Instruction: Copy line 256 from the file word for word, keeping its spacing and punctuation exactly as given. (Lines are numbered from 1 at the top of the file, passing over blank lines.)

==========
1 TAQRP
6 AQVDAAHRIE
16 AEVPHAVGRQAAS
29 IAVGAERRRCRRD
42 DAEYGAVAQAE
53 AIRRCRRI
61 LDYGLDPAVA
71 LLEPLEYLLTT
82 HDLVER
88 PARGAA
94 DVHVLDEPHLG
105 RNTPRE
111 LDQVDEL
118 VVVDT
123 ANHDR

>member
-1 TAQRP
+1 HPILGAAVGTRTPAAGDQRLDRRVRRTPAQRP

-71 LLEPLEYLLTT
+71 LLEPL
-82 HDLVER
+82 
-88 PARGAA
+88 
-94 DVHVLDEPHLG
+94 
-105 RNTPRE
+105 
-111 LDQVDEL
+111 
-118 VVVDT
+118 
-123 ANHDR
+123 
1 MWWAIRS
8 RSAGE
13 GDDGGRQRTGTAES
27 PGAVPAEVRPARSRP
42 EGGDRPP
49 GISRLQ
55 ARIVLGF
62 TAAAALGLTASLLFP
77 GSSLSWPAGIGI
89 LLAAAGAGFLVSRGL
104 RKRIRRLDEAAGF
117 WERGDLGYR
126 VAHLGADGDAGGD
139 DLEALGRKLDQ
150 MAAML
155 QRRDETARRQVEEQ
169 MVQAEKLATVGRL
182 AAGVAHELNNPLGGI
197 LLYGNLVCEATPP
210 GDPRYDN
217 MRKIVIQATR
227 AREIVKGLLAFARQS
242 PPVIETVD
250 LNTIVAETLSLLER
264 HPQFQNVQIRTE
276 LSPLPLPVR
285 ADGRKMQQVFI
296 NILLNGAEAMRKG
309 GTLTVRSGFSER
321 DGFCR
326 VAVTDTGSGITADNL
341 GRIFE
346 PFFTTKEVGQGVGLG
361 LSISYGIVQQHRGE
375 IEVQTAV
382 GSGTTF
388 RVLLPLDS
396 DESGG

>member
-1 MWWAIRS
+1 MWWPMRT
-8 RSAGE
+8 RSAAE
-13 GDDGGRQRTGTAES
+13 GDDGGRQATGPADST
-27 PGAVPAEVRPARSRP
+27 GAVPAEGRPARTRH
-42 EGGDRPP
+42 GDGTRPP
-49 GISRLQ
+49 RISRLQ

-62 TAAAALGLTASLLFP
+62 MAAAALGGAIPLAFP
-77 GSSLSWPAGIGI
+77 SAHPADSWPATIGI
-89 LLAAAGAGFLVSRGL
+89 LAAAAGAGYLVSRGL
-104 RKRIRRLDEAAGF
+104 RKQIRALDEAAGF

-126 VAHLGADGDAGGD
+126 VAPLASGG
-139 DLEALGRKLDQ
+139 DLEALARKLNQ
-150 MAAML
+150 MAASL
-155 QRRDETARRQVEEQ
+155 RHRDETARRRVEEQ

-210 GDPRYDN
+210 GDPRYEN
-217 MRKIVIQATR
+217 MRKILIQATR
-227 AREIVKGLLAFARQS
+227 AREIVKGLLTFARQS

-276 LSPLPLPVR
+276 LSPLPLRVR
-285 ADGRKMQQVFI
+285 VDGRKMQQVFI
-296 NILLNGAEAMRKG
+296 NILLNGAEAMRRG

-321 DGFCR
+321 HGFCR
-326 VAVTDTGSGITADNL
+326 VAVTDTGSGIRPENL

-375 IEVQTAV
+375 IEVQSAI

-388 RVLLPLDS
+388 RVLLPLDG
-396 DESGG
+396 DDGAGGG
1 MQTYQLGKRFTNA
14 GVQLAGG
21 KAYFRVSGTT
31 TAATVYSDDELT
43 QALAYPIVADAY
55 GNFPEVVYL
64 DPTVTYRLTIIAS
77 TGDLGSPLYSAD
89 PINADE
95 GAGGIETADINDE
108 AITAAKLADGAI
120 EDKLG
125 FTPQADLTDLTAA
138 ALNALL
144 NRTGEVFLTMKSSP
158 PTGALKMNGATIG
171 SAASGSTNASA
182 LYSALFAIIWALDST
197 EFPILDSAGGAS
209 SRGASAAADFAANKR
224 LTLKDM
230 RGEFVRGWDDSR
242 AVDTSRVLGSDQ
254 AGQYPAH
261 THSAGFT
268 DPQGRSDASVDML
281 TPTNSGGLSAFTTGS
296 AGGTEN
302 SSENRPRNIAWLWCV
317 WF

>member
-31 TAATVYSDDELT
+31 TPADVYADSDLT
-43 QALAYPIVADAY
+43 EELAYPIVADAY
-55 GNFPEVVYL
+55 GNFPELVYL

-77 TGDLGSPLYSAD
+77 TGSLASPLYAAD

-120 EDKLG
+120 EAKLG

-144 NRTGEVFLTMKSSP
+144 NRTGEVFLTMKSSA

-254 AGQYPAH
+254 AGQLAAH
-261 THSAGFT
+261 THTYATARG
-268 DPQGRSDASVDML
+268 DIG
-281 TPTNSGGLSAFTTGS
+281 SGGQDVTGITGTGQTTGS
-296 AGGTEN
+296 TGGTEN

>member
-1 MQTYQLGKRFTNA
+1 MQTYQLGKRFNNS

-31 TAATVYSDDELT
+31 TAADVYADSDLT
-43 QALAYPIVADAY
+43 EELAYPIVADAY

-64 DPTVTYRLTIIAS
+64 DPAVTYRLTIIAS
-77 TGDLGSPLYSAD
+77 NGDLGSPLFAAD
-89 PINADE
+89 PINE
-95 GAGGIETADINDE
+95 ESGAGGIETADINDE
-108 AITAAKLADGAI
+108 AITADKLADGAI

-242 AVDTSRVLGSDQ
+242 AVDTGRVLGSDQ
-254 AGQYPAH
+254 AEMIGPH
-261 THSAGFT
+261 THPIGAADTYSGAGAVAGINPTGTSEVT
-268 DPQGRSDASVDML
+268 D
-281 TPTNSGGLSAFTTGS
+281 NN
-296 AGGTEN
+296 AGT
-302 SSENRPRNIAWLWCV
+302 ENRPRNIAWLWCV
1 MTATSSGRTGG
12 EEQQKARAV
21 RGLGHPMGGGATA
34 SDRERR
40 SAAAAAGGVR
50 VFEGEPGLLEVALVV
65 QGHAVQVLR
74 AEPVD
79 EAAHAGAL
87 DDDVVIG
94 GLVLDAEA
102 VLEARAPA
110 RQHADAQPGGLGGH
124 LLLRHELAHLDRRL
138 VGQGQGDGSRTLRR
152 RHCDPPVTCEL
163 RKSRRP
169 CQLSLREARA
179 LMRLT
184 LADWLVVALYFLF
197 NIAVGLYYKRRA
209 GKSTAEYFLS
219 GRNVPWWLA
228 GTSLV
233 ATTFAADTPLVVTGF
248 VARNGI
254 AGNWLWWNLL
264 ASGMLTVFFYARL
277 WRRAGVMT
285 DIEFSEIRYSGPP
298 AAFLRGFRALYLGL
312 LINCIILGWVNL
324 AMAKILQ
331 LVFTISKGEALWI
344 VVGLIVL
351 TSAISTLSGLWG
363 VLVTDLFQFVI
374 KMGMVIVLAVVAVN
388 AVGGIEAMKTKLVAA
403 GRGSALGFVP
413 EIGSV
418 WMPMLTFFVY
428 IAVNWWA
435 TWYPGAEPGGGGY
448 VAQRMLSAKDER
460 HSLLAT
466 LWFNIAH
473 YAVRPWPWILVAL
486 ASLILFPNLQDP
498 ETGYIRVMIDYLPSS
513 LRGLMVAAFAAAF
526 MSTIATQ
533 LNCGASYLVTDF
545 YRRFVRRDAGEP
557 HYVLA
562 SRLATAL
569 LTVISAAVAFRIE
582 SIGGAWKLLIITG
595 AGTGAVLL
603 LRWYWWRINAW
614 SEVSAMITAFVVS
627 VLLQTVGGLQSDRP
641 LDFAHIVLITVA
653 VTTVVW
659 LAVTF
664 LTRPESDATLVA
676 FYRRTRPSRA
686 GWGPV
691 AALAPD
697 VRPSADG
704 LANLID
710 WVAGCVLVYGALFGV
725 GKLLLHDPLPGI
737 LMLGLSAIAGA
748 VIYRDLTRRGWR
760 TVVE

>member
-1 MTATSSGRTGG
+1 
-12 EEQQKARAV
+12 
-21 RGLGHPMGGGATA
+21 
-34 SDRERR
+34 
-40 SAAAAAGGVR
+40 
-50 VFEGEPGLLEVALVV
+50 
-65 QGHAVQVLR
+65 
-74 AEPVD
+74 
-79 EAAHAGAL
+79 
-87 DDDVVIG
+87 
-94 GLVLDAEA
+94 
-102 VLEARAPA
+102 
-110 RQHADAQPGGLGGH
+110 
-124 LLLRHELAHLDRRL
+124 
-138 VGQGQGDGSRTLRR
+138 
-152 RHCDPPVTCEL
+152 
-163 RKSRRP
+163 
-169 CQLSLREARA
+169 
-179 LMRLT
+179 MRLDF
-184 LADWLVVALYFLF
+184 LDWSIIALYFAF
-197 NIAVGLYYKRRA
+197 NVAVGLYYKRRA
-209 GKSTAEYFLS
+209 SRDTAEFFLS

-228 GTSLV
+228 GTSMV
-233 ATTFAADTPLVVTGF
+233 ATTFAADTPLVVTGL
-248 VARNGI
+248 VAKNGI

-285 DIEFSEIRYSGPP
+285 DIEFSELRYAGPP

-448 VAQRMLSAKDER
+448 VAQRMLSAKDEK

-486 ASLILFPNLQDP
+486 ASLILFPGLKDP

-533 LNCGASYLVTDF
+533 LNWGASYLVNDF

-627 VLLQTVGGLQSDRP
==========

486 ASLILFPNLQDP